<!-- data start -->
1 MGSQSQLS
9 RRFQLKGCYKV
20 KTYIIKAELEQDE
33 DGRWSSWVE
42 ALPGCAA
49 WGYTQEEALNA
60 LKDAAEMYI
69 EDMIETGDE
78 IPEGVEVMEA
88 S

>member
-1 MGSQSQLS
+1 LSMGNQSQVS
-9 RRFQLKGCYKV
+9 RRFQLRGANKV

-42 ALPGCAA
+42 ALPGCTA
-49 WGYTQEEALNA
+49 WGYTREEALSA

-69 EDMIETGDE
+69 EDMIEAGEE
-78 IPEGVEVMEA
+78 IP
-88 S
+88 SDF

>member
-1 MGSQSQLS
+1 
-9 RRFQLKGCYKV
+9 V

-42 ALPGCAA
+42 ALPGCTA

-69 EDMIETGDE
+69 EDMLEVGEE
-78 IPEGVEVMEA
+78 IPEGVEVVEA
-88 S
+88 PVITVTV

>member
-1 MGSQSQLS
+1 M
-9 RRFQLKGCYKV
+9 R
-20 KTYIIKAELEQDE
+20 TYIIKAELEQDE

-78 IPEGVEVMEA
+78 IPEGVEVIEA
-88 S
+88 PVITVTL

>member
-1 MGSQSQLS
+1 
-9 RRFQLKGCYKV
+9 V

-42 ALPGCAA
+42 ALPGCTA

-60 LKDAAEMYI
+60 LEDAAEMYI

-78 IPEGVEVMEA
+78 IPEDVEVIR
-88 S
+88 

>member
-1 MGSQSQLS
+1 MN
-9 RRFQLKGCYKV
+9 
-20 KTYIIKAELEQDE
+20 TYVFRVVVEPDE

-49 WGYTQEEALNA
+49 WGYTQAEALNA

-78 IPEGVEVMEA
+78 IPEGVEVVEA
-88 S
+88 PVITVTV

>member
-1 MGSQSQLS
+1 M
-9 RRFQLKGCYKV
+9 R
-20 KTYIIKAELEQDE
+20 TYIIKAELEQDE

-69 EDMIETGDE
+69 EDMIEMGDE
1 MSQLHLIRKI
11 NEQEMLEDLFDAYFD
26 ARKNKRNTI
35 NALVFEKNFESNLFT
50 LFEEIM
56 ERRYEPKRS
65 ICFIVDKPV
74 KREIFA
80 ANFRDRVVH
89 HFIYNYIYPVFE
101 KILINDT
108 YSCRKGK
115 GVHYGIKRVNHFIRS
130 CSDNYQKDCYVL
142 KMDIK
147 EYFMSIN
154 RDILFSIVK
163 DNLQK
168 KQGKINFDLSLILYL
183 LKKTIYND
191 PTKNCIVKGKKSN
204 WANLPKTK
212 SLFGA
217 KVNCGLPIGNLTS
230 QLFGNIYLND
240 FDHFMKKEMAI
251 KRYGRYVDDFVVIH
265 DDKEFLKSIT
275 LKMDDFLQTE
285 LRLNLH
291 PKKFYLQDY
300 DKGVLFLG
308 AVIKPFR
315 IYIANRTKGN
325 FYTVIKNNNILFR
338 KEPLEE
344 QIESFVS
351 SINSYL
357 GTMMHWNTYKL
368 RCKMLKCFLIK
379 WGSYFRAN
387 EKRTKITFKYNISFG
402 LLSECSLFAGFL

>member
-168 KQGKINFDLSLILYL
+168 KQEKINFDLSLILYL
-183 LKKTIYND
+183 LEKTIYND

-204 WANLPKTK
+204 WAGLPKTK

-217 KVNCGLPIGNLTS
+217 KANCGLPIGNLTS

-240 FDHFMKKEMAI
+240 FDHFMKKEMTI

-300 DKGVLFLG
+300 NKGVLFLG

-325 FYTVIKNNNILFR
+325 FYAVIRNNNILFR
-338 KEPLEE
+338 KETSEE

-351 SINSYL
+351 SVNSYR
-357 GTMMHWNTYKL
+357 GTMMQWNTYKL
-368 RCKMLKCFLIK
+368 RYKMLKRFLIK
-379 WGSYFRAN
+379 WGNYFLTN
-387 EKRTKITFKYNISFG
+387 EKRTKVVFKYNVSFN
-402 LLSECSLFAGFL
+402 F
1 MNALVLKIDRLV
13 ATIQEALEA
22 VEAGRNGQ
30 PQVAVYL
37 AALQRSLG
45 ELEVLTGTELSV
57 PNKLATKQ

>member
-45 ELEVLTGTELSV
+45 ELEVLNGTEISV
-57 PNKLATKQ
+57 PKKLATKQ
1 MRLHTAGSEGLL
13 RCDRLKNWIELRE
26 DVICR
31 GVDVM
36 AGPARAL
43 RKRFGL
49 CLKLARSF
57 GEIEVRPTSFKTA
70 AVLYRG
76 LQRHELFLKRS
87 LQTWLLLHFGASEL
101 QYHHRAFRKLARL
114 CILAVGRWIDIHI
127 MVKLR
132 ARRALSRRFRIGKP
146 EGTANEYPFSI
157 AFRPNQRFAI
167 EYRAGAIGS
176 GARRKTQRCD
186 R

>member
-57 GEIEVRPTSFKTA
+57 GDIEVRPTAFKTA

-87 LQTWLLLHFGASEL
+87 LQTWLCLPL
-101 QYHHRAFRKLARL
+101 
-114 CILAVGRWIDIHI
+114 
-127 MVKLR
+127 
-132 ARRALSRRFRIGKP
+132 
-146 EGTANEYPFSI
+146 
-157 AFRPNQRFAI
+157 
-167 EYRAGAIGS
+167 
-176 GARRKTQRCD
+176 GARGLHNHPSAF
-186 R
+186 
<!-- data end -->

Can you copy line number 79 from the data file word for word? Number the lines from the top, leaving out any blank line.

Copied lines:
-9 RRFQLKGCYKV